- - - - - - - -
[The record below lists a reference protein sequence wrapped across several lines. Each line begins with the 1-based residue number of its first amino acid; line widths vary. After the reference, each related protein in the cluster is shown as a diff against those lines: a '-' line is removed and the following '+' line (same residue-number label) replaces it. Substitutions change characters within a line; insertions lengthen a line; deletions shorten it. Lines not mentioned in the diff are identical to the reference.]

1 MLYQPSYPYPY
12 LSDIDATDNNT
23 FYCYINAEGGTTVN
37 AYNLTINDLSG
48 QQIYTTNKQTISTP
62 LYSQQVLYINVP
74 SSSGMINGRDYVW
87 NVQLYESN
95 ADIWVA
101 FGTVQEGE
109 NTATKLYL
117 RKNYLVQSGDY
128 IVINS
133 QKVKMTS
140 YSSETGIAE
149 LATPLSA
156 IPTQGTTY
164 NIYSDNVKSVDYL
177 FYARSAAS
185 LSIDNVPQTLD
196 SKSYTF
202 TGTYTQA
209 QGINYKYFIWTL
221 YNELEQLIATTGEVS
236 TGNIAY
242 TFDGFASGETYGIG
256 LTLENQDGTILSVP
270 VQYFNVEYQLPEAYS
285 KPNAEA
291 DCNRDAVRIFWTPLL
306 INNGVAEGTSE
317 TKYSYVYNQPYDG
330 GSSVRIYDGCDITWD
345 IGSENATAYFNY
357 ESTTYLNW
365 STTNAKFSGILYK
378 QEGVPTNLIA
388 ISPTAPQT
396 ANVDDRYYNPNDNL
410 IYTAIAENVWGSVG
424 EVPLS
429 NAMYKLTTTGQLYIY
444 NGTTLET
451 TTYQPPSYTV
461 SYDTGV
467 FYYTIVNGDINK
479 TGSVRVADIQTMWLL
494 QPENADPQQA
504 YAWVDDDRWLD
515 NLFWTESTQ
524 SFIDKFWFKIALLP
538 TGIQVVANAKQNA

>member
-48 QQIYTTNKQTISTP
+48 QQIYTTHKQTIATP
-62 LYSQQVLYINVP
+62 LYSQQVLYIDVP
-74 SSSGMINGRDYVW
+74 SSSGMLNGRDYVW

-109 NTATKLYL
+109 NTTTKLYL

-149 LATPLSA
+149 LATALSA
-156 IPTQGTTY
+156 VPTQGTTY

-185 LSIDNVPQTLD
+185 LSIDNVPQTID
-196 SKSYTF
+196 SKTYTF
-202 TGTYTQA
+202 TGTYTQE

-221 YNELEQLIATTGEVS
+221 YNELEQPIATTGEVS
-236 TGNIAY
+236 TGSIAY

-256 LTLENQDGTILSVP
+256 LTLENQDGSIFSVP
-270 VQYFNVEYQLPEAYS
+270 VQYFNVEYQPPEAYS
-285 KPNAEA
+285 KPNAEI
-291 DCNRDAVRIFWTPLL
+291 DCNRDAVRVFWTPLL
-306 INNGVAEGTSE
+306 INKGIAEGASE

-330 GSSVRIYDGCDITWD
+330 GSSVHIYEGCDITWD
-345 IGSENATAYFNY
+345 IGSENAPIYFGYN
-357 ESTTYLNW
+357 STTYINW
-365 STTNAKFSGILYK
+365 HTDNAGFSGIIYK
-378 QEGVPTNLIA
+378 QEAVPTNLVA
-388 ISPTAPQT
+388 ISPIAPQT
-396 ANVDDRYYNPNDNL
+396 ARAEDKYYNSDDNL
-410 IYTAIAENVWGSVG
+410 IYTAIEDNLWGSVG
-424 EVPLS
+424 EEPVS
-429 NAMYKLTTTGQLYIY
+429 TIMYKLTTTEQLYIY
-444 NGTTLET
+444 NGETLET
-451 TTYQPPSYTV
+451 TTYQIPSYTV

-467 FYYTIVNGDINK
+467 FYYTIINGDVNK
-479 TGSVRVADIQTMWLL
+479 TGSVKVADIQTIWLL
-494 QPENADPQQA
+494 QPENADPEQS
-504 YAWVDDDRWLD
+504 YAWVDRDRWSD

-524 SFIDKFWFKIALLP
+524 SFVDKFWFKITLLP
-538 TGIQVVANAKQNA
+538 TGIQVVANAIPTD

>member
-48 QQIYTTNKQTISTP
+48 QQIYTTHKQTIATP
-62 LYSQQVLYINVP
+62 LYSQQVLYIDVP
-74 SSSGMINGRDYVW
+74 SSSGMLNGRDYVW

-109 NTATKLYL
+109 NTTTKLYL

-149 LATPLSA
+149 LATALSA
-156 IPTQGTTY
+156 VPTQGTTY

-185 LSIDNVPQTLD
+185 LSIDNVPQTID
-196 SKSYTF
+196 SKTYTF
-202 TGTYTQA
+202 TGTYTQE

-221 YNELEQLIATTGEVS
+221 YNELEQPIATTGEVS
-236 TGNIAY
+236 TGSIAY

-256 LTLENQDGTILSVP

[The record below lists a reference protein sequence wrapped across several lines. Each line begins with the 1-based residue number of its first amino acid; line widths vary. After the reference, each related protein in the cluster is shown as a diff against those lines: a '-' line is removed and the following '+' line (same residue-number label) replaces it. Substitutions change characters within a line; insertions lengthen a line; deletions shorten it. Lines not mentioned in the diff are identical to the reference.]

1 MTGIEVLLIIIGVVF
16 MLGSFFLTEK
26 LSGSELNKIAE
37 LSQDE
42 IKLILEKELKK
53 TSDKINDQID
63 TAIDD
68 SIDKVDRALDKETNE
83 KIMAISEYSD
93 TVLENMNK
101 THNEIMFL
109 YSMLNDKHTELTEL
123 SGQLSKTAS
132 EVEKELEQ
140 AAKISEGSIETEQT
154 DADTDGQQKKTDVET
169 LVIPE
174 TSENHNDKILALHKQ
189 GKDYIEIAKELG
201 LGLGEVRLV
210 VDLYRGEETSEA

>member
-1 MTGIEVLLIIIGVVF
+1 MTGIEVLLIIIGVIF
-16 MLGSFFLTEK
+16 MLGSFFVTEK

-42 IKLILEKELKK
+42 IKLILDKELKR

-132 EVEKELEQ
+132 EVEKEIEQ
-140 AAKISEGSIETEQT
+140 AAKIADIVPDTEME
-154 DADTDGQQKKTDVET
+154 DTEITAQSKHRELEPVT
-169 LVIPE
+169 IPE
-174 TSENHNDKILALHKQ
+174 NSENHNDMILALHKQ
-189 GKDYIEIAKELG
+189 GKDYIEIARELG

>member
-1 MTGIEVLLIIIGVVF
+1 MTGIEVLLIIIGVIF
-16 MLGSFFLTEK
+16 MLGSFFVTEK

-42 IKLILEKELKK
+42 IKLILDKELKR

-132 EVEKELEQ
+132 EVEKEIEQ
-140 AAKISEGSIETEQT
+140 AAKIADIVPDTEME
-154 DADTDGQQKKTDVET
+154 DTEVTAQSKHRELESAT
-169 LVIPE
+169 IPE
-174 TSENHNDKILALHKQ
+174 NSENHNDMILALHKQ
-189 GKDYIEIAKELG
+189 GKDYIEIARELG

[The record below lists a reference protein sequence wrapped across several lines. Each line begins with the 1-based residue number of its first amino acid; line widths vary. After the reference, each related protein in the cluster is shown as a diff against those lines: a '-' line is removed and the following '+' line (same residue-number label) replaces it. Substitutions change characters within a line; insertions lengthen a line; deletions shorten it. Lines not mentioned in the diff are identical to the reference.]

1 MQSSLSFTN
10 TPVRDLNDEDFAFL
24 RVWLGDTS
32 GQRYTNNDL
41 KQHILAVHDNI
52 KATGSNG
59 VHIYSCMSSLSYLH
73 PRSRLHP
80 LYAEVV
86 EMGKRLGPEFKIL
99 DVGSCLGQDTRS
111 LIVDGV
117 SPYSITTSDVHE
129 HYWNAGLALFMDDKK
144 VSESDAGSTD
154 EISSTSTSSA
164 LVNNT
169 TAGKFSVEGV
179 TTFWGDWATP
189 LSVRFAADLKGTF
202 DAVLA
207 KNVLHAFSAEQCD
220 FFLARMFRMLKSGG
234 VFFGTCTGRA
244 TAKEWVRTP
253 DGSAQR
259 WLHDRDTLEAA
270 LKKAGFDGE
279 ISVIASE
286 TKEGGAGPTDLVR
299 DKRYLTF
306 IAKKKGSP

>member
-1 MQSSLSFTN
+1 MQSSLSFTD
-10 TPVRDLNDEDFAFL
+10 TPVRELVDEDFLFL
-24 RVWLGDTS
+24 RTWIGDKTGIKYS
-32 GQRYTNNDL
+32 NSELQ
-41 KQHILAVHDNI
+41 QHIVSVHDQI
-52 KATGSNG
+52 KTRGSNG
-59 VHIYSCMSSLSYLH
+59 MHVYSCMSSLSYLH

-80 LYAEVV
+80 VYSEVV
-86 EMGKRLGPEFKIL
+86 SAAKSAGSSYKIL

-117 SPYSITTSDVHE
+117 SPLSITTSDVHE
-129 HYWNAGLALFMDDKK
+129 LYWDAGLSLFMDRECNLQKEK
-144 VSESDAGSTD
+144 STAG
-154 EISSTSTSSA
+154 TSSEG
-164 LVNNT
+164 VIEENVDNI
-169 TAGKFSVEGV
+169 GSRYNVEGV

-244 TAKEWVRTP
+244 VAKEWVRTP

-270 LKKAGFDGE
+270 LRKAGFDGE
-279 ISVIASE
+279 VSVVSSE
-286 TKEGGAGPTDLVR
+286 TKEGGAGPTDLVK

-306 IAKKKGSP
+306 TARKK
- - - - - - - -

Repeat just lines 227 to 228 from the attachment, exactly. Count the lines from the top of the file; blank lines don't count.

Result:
189 LSVRFAADLKGTF
202 DAVLA